(1) the organized militia, which consists of the National Guard and the Naval Militia; and
    (2) the unorganized militia, which consists of the members of the militia who are not members of the National Guard or the Naval Militia.

    Second Amendment reads:

    “A well regulated Militia, being necessary to the security of a free State, the right of the people to keep and bear Arms, shall not be infringed.” Not, “(is) necessary”.

    Most state constitutions have similar provisions.

    To be able to accurately read and understand the Constitution one needs: a copy of said Constitution, a copy of the Federalist Papers, and an English dictionary of the time, such as Dr, Ben Johnson’s “A Dictionary of the English Language” Dublin, Ireland, 1765. or any of the Oxfords of the era. The latter because English usage and word definitions have changed since then.

    “A well regulated Militia” means, and meant when the passage was authored, in good order, well trained, well disciplined. Allegorically like a well tuned engine. It did not, and does not mean regulated by the government. Militias were community organizations that provided for the common defense, law enforcement, fire suppression, emergency medical care and all the services now typically associated with police and other tax funded government agencies. Typically the militia unit had a sergeant who was appointed by a company commander, usually from the largest community in a county or town. The commander was elected by the citizens, and when called to active duty by the sheriff or governor, commissioned by said authority.

    Unorganized means not in active service. It does not mean a list of names. The unorganized militia was expected to meet regularly, perform competent manual of arms, using their personal. privately owned, military weapons and train to the standards of military competence. If a militiaman could not afford a contemporary military weapon, he was issued one or assigned to artillery. That’s right, cannons, owned by the community and maintained by the militia. That is what the Massachusetts governor was after when he sent his British army and German mercenaries to Lexington and Concord on 19 April 1775. The National Guard is a permanent, standing army, albeit “part time”, that does not, and has not supplanted the unorganized militia. Notice all the overseas deployments made by the Guard? By law, the unorganized militia is still fully valid. There is another element under the “organized” militia, and that is the state defense forces. Almost all states have constitutional provisions for a State Guard or Defense Force. This is a uniformed, trained and armed force that reports to the governor and is not subject to federal activation but in time of declared war or invasion. Some 27 states have active forces, some very small and some, like New York, having large formations including air and naval forces.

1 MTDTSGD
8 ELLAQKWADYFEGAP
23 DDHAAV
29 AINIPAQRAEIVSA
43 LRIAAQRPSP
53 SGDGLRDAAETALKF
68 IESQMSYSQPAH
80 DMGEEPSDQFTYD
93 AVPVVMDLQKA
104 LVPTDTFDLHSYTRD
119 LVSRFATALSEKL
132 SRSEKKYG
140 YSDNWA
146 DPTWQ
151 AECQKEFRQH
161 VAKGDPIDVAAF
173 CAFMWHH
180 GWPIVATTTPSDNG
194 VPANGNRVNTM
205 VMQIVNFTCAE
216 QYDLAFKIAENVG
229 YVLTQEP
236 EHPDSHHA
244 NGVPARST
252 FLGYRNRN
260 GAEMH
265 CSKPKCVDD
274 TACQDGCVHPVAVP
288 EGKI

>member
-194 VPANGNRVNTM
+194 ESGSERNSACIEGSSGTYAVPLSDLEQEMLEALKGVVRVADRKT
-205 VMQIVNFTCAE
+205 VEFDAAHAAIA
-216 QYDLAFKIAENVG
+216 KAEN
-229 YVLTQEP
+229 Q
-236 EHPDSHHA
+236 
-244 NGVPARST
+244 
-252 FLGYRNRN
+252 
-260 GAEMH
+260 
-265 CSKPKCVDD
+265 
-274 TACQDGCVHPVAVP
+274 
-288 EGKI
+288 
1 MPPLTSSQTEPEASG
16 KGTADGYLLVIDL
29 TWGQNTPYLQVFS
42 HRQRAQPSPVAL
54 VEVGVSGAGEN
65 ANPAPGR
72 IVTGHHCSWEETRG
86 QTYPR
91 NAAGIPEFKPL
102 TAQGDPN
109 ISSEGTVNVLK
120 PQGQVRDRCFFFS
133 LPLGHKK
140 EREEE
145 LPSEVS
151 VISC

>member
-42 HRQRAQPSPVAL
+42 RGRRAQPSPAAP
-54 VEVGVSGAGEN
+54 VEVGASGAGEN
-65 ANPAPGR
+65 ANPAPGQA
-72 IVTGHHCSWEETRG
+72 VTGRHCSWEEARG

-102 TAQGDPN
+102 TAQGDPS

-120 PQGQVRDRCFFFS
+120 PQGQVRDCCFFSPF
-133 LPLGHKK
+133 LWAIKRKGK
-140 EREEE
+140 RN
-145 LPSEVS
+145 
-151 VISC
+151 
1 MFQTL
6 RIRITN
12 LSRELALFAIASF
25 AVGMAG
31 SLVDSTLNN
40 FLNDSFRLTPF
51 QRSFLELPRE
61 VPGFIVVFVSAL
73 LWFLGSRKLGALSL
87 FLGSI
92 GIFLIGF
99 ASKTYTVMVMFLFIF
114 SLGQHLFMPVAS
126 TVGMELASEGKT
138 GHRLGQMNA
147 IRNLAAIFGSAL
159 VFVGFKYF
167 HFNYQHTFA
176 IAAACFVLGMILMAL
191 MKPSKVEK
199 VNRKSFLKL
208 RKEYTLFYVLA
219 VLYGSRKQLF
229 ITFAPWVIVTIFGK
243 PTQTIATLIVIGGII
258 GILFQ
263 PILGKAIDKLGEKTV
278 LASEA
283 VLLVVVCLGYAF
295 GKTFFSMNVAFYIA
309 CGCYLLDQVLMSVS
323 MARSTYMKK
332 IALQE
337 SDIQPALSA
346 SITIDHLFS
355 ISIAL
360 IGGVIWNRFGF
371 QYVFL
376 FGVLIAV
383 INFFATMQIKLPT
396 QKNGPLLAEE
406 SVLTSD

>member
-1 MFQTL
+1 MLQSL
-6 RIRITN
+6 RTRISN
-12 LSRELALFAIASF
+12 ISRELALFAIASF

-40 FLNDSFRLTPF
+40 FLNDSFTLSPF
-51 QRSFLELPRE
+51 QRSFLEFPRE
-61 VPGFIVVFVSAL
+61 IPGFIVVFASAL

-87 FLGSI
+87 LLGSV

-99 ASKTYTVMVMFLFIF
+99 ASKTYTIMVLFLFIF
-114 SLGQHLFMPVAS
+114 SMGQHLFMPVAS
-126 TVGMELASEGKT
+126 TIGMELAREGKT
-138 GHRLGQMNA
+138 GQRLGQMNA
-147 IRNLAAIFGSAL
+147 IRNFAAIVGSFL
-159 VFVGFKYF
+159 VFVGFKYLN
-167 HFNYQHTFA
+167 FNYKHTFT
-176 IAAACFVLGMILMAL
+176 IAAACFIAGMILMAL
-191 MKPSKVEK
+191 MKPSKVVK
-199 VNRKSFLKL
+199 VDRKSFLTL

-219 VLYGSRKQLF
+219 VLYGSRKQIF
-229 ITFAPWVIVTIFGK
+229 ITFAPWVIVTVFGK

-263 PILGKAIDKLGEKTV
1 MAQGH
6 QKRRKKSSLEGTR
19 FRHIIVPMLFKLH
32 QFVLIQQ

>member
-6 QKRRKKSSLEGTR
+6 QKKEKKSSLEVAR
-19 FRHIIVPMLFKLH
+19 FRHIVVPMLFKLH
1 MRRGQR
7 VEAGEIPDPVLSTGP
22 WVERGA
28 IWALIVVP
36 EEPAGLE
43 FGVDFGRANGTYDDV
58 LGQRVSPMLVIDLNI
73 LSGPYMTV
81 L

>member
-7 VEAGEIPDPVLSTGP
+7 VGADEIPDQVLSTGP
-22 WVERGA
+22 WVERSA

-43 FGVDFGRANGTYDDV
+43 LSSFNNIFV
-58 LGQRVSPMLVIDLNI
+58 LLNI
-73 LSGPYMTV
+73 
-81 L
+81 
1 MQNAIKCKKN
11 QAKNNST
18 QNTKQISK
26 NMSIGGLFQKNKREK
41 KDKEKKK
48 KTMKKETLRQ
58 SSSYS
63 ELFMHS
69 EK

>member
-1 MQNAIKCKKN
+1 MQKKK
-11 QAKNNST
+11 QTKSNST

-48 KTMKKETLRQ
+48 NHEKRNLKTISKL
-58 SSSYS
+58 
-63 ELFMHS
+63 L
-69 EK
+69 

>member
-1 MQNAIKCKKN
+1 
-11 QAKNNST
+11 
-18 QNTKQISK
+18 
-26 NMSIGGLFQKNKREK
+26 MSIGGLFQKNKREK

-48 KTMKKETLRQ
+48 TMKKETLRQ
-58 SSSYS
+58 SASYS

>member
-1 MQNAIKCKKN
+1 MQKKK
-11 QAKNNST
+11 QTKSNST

Your comment; “…members of the “unorganized” militia were NOT supposed to perform any duty or carry any weapons or have any responsibilities.” is dead wrong. By law.

    • Tim

      Thanks for your comment, especially on the history of militias. I didn’t get into that because I thought the post was too long already and strayed a bit from the fact that I just now became aware of the constitutional provision. However, in self-defense (no pun intended):

      The post doesn’t discuss current federal law because I wasn’t discussing legislative history to the present. I was talking about the age of the laws and that the 1903 act added the two categories and removed the requirement of being a free white man. And I think I said unorganized meant not in active service.

      There are brackets in “[is] necessary” per standard style to indicate a word has been added to the original text.

      If the “comment” about unorganized militias is a “blooper,” it’s not mine. Every post has a quotation appended and I don’t have time to research and verify whether every one is totally correct. I link to the source of the quotes so a reader can evaluate it if they desire.

      Thanks again for reading and commenting.